The Committee concluded that the premises location within an area covered by the Harehills & Burmantofts Cumulative Impact Policy was not a relevant factor, the Policy being primarily concerned with street drinking and the proliferation of off licensed premises.  The Committee also noted that the relaxation towards off sales, introduced by the Business and Planning Act 2020, applies to premises licences which were in existence prior to the legislation’s introduction. Therefore, any licence proposing the sale by retail of alcohol for consumption on the premises granted after the temporary provision came in to effect in July 2020 would not be automatically entitled to provide off sales.


Furthermore, the Licensing Sub Committee carefully considered the application before them, the representations received from the responsible authorities, other persons and the applicant, both in writing and at the hearing. Members also had regard to the provisions of the Licensing Act 2003, Guidance issued under Section 182 of the Act and the Council’s Statement of Licensing Policy 2023 -2027.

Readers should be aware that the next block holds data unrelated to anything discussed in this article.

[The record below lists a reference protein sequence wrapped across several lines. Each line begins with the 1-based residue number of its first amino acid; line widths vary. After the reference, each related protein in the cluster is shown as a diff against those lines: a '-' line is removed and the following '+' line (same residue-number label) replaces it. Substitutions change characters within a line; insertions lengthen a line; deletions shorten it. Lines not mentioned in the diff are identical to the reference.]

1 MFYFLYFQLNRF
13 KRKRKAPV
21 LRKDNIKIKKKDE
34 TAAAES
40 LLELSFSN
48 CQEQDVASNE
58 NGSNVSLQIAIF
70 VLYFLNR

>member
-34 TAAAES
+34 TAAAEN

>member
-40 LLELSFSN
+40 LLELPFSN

Members were concerned that the long history of the premises being associated with crime and disorder and public nuisance during the periods when it had been licensed for the sale of alcohol, meant that it was more likely than not that the licensing objectives would be undermined if the licence were to be granted. Members noted that although there are apparently no issues associated with the premises at present, this was likely to be due to the fact that the premises were not currently licensed. The Sub Committee noted the suggestion made by WYP that there was a pattern of crime, disorder and nuisance being associated with the premises whenever it was licensed.


The Sub Committee also considered whether the conditions offered by the applicant might address their concerns, in particular regarding Mr Haydaran's influence and the history of problems that the premises seemed to attract when licensed, but on balance felt that the proposal that Mr Haydaran would not be permitted on the premises at any time when licensable activities were taking place, might be difficult to enforce.


Mr Haydaran was the Applicant's landlord and experience suggested he had little regard for compliance with the licensing regime.


The Sub Committee also considered the history of nuisance caused by customers

of previous businesses on the site when outside the building and the likelihood of this being repeated and its impact on local residents and staff of the nearby care home.


RESOLVED – The Licensing Sub Committee, by a majority, resolved to refuse the application.  The reasons set out above are those of the majority.


Supporting documents: